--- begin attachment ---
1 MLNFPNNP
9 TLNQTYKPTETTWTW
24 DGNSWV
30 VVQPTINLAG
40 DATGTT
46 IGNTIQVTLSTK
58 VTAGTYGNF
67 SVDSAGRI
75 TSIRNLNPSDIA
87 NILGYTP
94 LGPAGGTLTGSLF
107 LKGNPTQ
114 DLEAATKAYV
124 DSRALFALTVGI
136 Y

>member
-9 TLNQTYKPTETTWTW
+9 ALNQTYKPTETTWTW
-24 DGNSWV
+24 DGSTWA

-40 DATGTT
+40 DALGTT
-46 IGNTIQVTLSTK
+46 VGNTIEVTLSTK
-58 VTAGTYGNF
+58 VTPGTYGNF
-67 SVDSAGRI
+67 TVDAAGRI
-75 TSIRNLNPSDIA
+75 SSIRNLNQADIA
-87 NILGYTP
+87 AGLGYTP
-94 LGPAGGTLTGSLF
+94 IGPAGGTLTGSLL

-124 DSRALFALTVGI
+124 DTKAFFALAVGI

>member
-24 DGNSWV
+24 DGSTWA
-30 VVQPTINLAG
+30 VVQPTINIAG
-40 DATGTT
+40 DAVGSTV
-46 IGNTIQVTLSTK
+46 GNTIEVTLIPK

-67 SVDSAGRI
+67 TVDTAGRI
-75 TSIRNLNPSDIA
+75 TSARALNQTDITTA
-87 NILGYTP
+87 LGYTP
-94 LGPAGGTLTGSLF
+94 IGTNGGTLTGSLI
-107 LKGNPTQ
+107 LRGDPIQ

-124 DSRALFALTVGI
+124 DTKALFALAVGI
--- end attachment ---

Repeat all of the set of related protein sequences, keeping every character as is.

1 MLNFPNNP
9 TLNQTYKPTETTWTW
24 DGNSWV
30 VVQPTINLAG
40 DATGTT
46 IGNTIQVTLSTK
58 VTAGTYGNF
67 SVDSAGRI
75 TSIRNLNPSDIA
87 NILGYTP
94 LGPAGGTLTGSLF
107 LKGNPTQ
114 DLEAATKAYV
124 DSRALFALTVGI
136 Y

>member
-9 TLNQTYKPTETTWTW
+9 ALNQTYKPTETTWTW
-24 DGNSWV
+24 DGSTWA

-40 DATGTT
+40 DALGTT
-46 IGNTIQVTLSTK
+46 VGNTIEVTLSTK
-58 VTAGTYGNF
+58 VTPGTYGNF
-67 SVDSAGRI
+67 TVDAAGRI
-75 TSIRNLNPSDIA
+75 SSIRNLNQADIA
-87 NILGYTP
+87 AGLGYTP
-94 LGPAGGTLTGSLF
+94 IGPAGGTLTGSLL

-124 DSRALFALTVGI
+124 DTKAFFALAVGI

>member
-24 DGNSWV
+24 DGSTWA
-30 VVQPTINLAG
+30 VVQPTINIAG
-40 DATGTT
+40 DAVGSTV
-46 IGNTIQVTLSTK
+46 GNTIEVTLIPK

-67 SVDSAGRI
+67 TVDTAGRI
-75 TSIRNLNPSDIA
+75 TSARALNQTDITTA
-87 NILGYTP
+87 LGYTP
-94 LGPAGGTLTGSLF
+94 IGTNGGTLTGSLI
-107 LKGNPTQ
+107 LRGDPIQ

-124 DSRALFALTVGI
+124 DTKALFALAVGI